Government, police to be consulted about security

Government, police to be consulted about security

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The City of Canning will investigate alternative funding opportunities from the State Government and WA Police as it seeks to boost its Security Incentive Scheme (SIS) after deferring a motion to debate the issue for two months.

The motion, put forward during February’s Annual General Meeting of Electors, asked the city to invest one per cent of its total annual budget – approximately $1.23 million – into a CCTV partnership with local residents.

City officers are opposed to this, labelling it as an unsustainable amount that would tear a hole in the city’s budget, putting forward a motion that would see funding for the city’s SIS increased by $80,000, funded through an increase in the security levy component of the city’s rates.

It also sought to cap the maximum CCTV rebate at $500 per applicant and review the terms and conditions of the SIC.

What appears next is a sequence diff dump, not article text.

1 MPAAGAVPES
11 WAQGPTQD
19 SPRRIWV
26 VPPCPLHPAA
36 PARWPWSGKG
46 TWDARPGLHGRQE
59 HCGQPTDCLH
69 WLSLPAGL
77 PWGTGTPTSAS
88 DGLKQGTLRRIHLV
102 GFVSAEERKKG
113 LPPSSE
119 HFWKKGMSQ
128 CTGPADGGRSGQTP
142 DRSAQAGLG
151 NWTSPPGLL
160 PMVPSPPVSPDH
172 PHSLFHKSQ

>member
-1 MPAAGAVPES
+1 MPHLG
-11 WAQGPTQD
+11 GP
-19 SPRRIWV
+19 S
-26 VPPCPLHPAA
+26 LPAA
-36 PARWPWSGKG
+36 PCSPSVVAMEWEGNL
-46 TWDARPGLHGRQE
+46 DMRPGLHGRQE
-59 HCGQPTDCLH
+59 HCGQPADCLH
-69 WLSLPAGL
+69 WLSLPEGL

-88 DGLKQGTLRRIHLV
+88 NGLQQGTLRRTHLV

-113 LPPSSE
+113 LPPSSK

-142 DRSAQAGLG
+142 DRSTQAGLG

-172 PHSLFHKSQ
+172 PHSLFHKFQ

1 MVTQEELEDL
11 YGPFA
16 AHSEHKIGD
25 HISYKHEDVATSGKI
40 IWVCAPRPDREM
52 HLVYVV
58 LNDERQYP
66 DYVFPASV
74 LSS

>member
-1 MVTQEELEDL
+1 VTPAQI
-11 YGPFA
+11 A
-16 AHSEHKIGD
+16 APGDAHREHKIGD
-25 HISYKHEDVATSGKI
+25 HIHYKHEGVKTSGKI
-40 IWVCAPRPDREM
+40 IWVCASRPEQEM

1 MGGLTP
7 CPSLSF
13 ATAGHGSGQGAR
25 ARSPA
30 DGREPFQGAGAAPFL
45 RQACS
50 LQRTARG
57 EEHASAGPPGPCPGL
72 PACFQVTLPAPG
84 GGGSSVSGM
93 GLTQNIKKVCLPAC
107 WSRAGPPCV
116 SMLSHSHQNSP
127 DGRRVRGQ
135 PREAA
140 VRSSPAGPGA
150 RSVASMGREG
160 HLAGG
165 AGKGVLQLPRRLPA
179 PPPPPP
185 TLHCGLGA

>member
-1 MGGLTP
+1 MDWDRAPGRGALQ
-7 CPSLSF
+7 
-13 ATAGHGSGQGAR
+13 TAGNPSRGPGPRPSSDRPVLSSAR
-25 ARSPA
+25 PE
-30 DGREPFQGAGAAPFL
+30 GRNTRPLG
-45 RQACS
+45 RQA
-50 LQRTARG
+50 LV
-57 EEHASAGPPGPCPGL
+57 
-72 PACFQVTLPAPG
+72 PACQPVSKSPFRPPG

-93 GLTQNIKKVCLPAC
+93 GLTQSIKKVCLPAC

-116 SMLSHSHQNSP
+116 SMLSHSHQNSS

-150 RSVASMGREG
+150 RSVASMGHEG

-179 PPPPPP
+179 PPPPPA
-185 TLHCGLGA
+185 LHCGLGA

Mayor Patrick Hall, however, put forward a motion that would defer consideration of any changes to the SIS by two months, to the June council meeting.

Mr Hall’s reasoning was that this will allow councillors to have a briefing on the item, and for the mayor to seek alternative funding for the scheme through the State Government, WA Police or a combination of the two.

It would also avoid seeing the city locked in to the increase of $80,000 for the SIS and the rebate cap of $500.

He labelled it as a better outcome for residents that could lead to a boost in funding without the requirement to alter the security levy.

This was followed by an almost-farcical flurry of amendments and procedural motions that derailed the item completely.

A point of debate was if the city had effectively dealt with the ratepayers’ motion within the timeline set down by the Local Government Act, with interim chief executive declaring the report on the motion had fulfilled the requirements

The end result was the original officer’s motion being deferred until the June council meeting.

Mr Hall said he had already had talks with local members and senior WAPOL officers and he was confident alternative funding could be obtained.